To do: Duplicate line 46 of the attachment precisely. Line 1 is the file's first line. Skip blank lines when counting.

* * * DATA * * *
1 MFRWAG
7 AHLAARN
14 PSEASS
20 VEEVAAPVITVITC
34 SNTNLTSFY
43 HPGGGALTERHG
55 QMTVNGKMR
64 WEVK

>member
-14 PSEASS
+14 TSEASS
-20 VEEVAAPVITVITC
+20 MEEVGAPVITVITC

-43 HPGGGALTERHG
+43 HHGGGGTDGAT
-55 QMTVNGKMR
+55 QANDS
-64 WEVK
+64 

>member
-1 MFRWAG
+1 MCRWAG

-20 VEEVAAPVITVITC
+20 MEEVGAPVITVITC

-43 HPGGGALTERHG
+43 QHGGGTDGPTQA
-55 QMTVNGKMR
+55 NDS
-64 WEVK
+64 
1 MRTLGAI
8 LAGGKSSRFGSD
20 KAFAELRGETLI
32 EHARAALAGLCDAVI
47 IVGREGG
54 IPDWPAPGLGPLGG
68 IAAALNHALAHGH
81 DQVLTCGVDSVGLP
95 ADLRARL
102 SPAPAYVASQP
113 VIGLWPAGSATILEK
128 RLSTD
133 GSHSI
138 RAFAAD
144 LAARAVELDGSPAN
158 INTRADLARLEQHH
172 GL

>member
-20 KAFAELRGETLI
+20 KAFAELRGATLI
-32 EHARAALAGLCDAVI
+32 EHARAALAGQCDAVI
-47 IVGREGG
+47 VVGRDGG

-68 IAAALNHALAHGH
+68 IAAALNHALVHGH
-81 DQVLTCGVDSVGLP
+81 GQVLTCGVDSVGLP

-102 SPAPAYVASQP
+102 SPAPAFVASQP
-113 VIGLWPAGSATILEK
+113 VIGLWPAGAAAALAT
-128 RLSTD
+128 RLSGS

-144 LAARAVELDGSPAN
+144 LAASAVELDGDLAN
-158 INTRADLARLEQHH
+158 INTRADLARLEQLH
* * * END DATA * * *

158 INTRADLARLEQHH